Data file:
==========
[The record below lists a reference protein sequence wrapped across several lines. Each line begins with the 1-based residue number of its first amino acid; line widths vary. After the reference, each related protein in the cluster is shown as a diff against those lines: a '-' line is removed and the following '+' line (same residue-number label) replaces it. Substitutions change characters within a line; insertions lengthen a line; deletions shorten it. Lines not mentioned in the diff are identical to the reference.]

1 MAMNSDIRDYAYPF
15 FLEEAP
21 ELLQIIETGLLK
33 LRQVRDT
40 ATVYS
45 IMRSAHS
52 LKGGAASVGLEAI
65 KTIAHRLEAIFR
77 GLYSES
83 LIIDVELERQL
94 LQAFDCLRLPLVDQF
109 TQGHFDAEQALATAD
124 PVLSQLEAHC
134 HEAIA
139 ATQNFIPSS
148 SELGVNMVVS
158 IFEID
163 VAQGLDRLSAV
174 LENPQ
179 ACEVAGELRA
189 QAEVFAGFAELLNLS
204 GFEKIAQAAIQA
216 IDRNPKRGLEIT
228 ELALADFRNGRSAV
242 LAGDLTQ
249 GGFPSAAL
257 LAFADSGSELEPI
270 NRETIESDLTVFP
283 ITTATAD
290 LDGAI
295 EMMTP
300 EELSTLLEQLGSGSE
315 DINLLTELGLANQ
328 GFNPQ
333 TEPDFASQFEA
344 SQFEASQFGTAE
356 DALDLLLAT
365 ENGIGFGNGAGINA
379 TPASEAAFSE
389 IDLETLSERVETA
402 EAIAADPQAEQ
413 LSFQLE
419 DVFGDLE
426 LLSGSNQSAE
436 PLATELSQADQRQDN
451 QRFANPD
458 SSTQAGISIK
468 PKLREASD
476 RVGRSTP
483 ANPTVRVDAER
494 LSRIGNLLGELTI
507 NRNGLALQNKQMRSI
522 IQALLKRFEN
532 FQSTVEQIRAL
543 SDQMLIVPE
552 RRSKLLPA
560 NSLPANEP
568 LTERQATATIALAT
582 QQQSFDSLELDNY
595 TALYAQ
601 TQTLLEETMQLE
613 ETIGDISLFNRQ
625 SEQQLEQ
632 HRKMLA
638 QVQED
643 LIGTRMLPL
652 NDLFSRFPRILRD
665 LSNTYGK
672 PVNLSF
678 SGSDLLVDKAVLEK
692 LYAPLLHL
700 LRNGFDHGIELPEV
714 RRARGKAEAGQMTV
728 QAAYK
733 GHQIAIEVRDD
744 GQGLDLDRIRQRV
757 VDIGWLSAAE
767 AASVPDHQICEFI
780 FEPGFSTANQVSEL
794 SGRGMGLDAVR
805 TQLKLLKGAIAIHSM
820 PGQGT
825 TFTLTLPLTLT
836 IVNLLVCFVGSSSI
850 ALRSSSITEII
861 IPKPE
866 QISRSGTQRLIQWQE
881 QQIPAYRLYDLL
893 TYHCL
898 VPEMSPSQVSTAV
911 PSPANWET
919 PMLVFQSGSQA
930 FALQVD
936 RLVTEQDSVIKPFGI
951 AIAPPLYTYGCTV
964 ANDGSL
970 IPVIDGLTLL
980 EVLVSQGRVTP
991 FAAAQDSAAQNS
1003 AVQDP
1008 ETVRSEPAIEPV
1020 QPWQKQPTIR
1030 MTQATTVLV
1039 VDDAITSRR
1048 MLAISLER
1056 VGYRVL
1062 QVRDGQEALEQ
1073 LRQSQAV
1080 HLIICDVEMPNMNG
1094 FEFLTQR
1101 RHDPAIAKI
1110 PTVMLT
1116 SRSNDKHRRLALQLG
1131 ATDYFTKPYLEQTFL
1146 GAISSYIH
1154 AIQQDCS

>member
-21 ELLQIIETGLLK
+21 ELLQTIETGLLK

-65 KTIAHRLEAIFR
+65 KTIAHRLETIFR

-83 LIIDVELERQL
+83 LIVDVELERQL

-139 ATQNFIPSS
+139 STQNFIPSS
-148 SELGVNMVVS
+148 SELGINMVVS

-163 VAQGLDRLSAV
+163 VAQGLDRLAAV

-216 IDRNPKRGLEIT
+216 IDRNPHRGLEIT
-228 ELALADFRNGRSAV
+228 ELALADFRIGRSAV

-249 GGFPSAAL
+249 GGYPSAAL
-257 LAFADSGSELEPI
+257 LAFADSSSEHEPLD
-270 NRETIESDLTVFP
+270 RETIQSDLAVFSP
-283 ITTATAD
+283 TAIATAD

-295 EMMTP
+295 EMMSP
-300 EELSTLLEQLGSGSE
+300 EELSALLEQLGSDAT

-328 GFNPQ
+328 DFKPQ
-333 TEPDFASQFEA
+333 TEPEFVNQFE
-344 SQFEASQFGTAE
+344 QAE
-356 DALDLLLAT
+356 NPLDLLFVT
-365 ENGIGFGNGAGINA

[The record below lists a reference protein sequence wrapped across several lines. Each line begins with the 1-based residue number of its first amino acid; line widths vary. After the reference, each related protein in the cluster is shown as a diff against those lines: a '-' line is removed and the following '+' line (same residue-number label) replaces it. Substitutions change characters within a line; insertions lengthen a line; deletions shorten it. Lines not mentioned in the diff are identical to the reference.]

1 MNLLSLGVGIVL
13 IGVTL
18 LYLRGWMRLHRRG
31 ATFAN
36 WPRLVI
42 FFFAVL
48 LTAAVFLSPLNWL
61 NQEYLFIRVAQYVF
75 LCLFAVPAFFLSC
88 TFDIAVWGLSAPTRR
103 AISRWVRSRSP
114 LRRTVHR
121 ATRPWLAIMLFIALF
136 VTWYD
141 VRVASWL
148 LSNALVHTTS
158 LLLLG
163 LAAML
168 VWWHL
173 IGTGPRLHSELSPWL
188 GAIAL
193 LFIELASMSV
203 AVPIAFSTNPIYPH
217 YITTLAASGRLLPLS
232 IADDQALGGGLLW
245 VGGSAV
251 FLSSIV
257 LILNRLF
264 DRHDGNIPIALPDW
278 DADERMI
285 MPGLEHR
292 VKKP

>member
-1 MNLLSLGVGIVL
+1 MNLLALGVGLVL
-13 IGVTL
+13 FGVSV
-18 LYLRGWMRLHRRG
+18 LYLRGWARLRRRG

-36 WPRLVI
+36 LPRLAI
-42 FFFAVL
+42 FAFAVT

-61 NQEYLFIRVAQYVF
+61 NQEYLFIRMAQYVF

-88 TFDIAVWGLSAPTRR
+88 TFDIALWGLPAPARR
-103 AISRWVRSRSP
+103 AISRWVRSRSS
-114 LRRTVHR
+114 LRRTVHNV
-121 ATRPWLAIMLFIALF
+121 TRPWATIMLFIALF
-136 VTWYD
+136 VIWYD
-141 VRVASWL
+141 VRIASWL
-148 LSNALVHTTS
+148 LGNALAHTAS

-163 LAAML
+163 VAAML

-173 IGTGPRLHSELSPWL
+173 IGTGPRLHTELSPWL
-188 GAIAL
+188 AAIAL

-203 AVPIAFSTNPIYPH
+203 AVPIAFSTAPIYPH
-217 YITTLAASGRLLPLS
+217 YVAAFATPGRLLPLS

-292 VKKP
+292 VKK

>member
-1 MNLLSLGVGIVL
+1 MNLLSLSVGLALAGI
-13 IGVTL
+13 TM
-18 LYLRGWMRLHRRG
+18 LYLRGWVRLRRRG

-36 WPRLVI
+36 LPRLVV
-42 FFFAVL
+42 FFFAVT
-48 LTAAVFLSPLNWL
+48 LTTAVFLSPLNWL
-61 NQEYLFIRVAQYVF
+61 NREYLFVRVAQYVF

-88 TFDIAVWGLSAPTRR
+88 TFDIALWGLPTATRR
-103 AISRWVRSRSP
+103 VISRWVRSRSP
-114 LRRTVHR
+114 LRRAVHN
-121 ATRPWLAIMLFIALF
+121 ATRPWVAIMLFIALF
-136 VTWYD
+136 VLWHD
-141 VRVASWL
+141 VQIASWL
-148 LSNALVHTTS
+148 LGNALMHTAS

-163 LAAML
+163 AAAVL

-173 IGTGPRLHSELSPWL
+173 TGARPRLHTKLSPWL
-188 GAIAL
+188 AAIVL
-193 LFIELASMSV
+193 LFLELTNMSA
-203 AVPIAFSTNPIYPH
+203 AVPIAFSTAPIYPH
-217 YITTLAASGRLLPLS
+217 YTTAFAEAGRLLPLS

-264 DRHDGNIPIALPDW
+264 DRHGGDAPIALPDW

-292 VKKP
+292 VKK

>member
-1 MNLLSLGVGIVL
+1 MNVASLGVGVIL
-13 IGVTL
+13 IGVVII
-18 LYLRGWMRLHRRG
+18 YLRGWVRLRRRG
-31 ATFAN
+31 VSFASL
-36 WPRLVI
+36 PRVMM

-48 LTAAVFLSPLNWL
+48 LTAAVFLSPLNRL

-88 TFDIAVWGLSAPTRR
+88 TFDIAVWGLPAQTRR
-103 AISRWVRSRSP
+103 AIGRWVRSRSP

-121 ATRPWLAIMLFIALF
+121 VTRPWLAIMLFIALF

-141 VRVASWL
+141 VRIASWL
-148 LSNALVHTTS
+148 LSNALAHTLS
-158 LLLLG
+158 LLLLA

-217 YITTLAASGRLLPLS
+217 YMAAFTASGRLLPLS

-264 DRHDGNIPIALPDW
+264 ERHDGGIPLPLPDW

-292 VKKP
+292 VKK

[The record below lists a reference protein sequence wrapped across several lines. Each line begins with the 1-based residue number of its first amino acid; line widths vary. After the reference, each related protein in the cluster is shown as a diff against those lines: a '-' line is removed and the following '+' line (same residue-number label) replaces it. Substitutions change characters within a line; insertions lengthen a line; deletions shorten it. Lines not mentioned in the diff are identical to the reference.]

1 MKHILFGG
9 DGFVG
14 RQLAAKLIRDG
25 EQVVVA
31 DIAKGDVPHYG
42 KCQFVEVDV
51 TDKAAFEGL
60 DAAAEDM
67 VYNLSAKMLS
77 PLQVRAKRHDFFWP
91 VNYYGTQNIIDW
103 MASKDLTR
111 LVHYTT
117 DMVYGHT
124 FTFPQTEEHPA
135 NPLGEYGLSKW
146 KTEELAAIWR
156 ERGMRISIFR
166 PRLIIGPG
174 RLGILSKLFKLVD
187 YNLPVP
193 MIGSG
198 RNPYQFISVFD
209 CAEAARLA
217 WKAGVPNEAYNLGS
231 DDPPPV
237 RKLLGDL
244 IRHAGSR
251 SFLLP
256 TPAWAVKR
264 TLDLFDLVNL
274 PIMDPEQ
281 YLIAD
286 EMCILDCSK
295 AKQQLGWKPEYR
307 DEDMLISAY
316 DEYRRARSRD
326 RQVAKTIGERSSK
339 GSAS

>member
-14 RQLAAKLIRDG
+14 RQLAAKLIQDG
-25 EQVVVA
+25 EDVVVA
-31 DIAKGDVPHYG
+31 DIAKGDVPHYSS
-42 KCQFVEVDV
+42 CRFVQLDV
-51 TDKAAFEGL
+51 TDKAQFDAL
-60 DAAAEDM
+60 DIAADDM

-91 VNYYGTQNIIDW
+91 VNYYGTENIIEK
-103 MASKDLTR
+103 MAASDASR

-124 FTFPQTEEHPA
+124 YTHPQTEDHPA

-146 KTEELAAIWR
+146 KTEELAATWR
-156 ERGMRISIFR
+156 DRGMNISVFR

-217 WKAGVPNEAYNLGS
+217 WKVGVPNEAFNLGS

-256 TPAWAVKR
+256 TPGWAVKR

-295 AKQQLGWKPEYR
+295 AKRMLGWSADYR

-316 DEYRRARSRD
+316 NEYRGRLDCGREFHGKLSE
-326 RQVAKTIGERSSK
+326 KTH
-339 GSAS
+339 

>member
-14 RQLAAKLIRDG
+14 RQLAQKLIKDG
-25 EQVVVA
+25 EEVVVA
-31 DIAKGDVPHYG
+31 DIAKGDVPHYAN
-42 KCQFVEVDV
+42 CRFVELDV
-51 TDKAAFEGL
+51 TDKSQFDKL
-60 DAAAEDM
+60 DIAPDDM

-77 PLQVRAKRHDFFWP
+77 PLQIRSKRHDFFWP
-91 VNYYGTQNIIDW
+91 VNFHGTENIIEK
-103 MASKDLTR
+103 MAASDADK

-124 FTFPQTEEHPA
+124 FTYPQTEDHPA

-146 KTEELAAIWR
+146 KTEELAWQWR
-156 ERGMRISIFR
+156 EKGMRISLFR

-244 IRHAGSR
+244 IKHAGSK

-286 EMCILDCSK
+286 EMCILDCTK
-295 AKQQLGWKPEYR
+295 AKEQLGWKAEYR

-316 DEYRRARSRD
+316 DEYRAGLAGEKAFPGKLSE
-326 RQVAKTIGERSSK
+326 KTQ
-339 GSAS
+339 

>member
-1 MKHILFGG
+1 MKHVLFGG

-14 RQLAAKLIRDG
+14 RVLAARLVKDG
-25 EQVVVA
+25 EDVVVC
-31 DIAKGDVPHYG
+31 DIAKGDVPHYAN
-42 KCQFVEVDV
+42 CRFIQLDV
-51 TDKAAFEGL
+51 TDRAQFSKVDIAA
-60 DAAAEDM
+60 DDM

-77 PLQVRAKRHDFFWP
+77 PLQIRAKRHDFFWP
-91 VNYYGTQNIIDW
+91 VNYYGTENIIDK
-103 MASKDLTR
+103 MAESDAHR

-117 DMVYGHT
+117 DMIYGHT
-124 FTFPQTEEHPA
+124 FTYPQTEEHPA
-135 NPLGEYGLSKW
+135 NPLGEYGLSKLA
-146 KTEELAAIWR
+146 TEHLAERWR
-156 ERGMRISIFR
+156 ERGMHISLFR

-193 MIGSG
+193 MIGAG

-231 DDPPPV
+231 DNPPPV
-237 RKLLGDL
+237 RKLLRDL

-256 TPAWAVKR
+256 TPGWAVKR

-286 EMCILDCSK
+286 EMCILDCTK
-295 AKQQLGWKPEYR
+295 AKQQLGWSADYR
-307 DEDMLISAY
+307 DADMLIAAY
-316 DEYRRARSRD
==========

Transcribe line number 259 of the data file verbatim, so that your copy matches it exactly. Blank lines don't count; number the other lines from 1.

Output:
-173 IGTGPRLHSELSPWL